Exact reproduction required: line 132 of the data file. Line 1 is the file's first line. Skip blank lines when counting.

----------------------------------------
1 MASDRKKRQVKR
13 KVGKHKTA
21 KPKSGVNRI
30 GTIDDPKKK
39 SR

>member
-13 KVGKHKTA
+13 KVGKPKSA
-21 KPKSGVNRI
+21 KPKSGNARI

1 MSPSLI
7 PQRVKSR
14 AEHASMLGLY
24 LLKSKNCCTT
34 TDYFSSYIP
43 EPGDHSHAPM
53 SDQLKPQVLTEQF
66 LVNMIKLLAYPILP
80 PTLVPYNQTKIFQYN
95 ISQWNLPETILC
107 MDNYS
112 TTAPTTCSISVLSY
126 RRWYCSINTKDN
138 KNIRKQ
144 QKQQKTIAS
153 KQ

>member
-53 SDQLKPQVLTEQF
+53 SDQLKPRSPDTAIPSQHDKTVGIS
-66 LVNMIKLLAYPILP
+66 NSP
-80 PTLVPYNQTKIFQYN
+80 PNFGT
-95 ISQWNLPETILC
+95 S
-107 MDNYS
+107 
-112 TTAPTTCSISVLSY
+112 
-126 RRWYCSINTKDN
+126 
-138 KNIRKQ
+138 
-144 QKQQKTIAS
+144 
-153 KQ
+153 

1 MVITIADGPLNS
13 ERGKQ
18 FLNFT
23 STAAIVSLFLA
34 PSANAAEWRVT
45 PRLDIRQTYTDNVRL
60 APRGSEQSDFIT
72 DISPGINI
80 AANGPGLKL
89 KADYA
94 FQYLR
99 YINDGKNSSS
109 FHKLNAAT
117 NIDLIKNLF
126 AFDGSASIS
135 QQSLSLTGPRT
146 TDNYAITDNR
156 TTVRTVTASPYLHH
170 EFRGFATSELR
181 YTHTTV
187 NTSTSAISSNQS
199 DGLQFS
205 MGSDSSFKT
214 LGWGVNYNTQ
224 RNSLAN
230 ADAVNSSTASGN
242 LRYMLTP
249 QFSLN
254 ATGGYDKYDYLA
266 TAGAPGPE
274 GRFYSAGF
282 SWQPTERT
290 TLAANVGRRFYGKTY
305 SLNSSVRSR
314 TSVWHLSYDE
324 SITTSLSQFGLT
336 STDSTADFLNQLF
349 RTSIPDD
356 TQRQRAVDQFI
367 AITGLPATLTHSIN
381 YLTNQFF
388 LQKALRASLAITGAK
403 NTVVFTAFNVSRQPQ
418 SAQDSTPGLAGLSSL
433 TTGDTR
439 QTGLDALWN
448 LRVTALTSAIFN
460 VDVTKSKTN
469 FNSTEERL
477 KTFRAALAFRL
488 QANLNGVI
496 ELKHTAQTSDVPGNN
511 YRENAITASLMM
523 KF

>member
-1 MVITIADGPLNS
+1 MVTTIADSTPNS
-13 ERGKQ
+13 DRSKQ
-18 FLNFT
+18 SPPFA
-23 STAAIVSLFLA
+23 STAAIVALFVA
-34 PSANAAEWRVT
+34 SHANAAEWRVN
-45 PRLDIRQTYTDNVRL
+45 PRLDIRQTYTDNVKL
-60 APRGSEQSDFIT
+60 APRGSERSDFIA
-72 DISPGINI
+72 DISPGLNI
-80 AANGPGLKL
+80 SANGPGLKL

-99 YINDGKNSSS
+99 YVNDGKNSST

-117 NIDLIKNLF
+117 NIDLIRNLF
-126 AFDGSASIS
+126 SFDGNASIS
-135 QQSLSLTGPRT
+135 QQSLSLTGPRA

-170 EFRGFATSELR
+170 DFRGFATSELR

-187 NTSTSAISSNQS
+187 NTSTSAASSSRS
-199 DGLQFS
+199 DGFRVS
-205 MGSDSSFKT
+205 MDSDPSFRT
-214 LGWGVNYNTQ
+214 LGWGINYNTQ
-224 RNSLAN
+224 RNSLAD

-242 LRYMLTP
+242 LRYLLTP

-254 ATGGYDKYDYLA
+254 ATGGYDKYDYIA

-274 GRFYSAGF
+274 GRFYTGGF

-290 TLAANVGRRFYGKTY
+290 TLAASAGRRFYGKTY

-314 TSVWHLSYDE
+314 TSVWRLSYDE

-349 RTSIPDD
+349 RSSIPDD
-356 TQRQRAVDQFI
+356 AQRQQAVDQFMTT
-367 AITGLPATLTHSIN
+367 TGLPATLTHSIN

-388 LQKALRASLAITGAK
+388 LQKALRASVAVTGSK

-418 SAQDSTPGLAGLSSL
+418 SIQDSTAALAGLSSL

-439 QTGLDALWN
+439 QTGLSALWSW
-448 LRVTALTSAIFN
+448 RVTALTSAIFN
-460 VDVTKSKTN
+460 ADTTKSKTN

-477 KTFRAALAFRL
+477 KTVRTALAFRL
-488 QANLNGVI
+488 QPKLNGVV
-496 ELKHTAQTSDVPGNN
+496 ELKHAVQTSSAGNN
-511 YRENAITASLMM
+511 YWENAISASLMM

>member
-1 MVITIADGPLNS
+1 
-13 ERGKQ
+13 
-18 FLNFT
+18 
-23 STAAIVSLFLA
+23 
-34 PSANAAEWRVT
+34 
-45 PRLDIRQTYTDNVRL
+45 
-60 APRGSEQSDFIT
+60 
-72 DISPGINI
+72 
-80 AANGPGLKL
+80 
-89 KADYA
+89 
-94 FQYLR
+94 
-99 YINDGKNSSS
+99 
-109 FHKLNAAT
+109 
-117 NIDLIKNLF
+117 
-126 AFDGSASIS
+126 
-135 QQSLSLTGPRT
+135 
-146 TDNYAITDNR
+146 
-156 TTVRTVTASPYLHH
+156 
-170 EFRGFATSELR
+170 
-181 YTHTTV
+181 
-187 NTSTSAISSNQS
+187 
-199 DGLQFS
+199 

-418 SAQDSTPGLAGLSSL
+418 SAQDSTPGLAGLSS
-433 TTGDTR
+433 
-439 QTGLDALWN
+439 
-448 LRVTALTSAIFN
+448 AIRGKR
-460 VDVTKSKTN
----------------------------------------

+187 NTSTSAASSSRS